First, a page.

Competition - Win vouchers to spend at any Tesco store

Competition No 3686 Set by George Cowley on 18 June

A listener gave Today this definition of an intellectual: "Someone who, alone in a room with a tea cosy, doesn't try it on." We asked for insightful and lengthier definitions of an intellectual.

Report by Ms de Meaner

Yes. Yeeess. I see, I really do. I must say I warmed to George Cowley ("An intellectual with only 32p left till next giro day will, on the way to the newsagent's, pass a second-hand bookshop and find a copy of Iris Murdoch's The Sea, The Sea irresistible at 25p"); Adrian Fry ("He speaks several European languages, often in the same sentence"); J Seery ("An intellectual looks upon football songs and mobile phones as interesting social phenomena"). I worried a little over Anne Du Croz's "He has never heard of the Mile High Club". Surely, he has already written a learned treatise on same. £20 to the winners. The Tesco vouchers go to: David Silverman.

An intellectual is someone who, one-nil down, reduced to ten men and with two minutes to go plus any stoppage time allowed, speculates on what would constitute the best of all possible free-kicks. Would it be one which makes the most efficient use of the optimum force applied to the ball (kinetic perfection); one in which the spin applied causes the ball to travel in the most beautiful arc, reminiscent of the brushstrokes of Fra Angelico, Raphael or Botticelli (aesthetic perfection); one whose elliptical path around the wall replicates precisely the orbit of the earth (Keplerian); any free-kick (Leibnizian); any free-kick against Germany (St Augustine's Just Free-Kick Theory); any free-kick that results in a goal (Utilitarian); or any free-kick that results in the greatest happiness for the greatest number (Benthamist Utilitarian - ie, any free-kick resulting in a goal scored against Manchester United)?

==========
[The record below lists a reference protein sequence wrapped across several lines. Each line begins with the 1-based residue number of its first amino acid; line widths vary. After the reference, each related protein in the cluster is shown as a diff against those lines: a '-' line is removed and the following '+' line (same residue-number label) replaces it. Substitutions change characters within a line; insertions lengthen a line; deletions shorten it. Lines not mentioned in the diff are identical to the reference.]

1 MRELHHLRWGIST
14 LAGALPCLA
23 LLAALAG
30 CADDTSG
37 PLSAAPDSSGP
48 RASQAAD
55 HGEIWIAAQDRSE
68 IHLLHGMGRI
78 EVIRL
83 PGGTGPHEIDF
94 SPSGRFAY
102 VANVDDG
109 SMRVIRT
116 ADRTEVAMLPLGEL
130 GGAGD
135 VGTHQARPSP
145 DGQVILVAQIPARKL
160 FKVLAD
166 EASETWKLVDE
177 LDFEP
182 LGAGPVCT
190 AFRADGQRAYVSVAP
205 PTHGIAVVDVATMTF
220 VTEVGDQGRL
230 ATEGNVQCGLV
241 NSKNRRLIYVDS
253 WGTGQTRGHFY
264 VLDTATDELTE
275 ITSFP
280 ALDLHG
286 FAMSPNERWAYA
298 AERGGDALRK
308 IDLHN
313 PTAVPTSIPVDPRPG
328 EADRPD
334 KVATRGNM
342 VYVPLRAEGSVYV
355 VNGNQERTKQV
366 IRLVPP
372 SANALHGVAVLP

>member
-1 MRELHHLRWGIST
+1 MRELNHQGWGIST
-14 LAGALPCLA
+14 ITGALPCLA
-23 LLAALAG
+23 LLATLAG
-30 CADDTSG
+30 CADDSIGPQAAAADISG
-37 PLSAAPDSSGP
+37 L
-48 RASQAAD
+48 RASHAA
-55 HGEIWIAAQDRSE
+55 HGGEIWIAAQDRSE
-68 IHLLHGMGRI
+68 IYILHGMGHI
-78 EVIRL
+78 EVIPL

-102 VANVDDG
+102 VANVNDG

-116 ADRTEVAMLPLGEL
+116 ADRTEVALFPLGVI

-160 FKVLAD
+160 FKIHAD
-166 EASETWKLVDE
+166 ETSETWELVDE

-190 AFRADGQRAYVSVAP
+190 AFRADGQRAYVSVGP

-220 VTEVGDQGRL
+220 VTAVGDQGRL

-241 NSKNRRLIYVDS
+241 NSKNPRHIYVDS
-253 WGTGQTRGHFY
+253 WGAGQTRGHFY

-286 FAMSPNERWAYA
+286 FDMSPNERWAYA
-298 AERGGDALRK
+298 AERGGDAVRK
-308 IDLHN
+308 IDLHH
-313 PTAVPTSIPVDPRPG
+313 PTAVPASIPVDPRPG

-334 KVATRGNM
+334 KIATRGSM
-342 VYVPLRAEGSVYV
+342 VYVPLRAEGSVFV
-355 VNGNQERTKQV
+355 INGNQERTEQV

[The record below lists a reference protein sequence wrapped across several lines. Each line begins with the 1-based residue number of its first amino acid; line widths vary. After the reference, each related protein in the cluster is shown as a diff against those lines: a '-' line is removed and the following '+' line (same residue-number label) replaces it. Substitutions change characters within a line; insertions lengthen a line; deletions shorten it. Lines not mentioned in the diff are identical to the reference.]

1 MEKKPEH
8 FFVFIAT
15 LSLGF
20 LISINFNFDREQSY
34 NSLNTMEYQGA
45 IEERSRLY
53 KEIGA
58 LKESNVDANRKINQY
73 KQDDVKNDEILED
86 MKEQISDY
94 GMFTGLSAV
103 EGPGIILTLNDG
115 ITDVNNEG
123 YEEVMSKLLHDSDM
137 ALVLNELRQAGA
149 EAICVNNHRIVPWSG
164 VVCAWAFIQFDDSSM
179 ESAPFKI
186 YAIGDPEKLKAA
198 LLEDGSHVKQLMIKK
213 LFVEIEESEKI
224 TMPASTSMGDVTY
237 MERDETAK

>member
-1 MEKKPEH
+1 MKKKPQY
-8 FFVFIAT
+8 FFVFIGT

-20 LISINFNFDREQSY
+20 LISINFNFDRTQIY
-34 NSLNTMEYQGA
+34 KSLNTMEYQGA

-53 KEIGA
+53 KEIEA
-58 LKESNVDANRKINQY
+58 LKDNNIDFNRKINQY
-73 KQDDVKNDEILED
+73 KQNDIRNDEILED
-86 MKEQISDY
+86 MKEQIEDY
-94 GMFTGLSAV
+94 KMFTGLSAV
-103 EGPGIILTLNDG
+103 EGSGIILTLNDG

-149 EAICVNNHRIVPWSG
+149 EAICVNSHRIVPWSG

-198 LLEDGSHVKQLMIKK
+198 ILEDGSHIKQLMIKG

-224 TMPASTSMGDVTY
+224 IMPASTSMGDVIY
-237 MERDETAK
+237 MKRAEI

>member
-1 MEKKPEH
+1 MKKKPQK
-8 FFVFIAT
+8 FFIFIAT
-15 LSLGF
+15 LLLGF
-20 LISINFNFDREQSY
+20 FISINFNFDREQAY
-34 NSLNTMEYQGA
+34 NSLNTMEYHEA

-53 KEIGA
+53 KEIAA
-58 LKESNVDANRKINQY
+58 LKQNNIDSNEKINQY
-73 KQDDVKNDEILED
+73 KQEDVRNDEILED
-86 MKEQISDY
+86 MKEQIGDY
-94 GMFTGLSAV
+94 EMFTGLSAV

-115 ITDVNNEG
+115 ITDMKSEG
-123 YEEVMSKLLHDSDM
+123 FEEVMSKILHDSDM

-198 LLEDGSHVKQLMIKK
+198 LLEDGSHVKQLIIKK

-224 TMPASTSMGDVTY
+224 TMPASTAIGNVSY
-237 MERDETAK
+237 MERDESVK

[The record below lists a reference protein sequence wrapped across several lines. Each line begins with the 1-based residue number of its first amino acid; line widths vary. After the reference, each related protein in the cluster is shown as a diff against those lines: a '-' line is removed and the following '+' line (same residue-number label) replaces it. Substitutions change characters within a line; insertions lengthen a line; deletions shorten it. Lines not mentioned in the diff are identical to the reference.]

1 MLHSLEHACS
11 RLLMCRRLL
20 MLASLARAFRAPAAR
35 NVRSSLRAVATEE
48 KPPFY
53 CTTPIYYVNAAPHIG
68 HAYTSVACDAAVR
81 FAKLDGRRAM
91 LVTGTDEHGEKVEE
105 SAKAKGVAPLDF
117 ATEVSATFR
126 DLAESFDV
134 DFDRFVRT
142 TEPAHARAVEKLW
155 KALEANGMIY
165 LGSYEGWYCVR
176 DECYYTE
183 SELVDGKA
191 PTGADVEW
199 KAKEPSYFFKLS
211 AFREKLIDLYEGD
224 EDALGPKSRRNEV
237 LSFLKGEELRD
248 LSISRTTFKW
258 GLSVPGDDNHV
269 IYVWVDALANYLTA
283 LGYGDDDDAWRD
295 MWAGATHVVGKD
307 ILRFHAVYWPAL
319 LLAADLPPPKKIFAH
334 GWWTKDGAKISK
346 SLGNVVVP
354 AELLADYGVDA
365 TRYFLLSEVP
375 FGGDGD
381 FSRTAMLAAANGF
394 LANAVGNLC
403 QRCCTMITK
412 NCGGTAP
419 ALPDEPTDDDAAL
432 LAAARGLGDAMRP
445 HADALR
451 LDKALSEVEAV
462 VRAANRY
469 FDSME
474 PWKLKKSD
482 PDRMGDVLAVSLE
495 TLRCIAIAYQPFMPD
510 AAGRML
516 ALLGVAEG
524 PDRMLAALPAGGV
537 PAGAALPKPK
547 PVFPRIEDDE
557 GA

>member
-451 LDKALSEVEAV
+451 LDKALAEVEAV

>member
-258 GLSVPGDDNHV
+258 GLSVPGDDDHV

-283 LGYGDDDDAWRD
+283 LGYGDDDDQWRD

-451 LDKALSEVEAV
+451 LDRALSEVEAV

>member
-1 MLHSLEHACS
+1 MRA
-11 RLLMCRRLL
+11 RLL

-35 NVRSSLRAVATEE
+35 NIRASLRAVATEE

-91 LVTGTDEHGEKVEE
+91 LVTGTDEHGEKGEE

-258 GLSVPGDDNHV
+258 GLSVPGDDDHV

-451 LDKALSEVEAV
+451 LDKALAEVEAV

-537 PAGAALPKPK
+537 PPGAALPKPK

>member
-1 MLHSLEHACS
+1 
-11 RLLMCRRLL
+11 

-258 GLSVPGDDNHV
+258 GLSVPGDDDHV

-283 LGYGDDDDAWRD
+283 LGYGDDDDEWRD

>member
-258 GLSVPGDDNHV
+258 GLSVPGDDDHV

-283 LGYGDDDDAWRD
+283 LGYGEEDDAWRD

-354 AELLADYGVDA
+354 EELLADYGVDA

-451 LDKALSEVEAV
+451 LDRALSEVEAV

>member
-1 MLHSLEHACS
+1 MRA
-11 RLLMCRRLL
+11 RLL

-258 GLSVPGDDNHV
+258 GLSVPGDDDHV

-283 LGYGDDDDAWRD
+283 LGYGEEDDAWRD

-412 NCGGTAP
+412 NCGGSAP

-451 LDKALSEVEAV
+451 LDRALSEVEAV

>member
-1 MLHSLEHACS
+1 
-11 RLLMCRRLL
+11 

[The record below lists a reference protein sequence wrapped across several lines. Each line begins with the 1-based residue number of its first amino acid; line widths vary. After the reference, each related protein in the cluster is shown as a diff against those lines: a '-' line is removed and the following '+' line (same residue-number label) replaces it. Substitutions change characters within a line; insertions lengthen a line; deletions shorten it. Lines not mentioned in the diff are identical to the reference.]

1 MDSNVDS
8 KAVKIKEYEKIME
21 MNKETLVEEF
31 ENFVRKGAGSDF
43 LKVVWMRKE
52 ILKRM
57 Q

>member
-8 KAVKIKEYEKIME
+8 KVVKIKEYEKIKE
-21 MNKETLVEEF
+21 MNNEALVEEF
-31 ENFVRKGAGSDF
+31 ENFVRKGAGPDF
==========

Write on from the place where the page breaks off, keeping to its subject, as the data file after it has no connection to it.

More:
David Silverman

An intellectual knows exactly how things work, but is unable to work them. Seeing a child struggling in icy water, he or she will call for paper and write to the Times about the dangers of thin ice. He does not use his computer, which has ceased to work, owing to the power not being switched on. He has telephoned twice for an electrician, in vain. This is because the local electrician is bored with being called out whenever a bulb needs changing, and having to listen to a recitation of Milton's "When I consider how my light is spent . . ." into the bargain.

But remember, an intellectual cares desperately. He (or, I repeat, she) spends his life caring mostly about himself, but also about all who suffer and are at a sufficient distance not to be his responsibility. He is the embodiment of the maxim that it is better to be helpfully wrong than unhelpfully right.

Peter Lyon

Are you intellectually healthy? Adore the postmodernism of Derrida? Have a Shakespearean quip for every occasion? Admire the polymath mind of George Steiner? This INTY-Q test will show you where you might be falling down and need to do some remedial work. Mark T for true, F for false. Note: This is not an IQ test and will not qualify you for Mensa.

1. Occam's razor cannot be purchased in your local Boots.

2. Schopenhauer has never played left-back for Bayern Munich.

3. I would queue all night to see some Vermeers.

4. I worry regularly that I've not read enough 19th-century Russian novelists.

5. I've taped, but not watched, Simon Schama's TV series.

6. Every year I hurry out to buy all the novels on the Booker Prize shortlist.

7. My last Wagner opera was bought less than six months ago.

8. I am comfortable saying the words, "Do you know that in Waiting for Godot nothing happens twice?"

9. I have never read a tabloid newspaper in my life.

10. On family holidays, I slip away to visit museums and old castles.

*8-10 Ts: You are an intellectual

John O'Byrne

Towards a prescriptive definition of an intellectual: a decalogue